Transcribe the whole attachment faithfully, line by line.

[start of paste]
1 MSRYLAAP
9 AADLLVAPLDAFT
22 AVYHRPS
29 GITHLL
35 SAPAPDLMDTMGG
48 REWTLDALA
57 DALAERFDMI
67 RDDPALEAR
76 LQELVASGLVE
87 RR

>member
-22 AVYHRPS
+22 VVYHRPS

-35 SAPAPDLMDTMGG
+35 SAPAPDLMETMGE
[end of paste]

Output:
1 MSRYLAAP
9 AADLLVAPLDAFT
22 AVYHRPS
29 GITHLL
35 SAPAPDLMDTMGG
48 REWTLDALA
57 DALAERFDMI
67 RDDPALEAR
76 LQELVASGLVE
87 RR

>member
-22 AVYHRPS
+22 VVYHRPS

-35 SAPAPDLMDTMGG
+35 SAPAPDLMETMGE